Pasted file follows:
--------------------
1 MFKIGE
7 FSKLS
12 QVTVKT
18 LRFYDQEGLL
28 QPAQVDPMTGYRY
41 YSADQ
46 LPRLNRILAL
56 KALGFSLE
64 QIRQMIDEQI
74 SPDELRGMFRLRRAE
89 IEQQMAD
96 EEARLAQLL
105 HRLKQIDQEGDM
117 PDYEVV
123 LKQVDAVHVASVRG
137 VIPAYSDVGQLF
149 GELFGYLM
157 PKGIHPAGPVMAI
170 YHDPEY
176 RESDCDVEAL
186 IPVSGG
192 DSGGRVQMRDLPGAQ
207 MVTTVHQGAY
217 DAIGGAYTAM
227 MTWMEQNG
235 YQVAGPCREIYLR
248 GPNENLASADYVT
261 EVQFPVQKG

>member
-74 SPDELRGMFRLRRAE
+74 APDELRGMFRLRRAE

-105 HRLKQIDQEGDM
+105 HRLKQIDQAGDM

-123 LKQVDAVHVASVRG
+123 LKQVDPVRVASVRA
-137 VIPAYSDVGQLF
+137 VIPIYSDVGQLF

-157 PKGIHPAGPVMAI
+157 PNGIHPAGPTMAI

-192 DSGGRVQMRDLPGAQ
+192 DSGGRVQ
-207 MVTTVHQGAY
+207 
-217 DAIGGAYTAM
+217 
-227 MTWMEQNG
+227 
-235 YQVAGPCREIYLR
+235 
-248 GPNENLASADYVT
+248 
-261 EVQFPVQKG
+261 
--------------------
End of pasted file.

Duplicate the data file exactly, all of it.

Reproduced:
1 MFKIGE
7 FSKLS
12 QVTVKT
18 LRFYDQEGLL
28 QPAQVDPMTGYRY
41 YSADQ
46 LPRLNRILAL
56 KALGFSLE
64 QIRQMIDEQI
74 SPDELRGMFRLRRAE
89 IEQQMAD
96 EEARLAQLL
105 HRLKQIDQEGDM
117 PDYEVV
123 LKQVDAVHVASVRG
137 VIPAYSDVGQLF
149 GELFGYLM
157 PKGIHPAGPVMAI
170 YHDPEY
176 RESDCDVEAL
186 IPVSGG
192 DSGGRVQMRDLPGAQ
207 MVTTVHQGAY
217 DAIGGAYTAM
227 MTWMEQNG
235 YQVAGPCREIYLR
248 GPNENLASADYVT
261 EVQFPVQKG

>member
-74 SPDELRGMFRLRRAE
+74 APDELRGMFRLRRAE

-105 HRLKQIDQEGDM
+105 HRLKQIDQAGDM

-123 LKQVDAVHVASVRG
+123 LKQVDPVRVASVRA
-137 VIPAYSDVGQLF
+137 VIPIYSDVGQLF

-157 PKGIHPAGPVMAI
+157 PNGIHPAGPTMAI

-192 DSGGRVQMRDLPGAQ
+192 DSGGRVQ
-207 MVTTVHQGAY
+207 
-217 DAIGGAYTAM
+217 
-227 MTWMEQNG
+227 
-235 YQVAGPCREIYLR
+235 
-248 GPNENLASADYVT
+248 
-261 EVQFPVQKG
+261 